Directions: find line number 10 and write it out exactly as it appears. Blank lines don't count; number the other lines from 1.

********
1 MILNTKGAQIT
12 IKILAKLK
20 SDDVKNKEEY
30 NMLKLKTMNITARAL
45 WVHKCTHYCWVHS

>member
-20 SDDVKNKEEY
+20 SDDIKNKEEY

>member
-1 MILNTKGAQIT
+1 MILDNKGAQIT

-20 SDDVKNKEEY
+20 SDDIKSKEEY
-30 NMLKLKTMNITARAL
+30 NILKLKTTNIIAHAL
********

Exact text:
-1 MILNTKGAQIT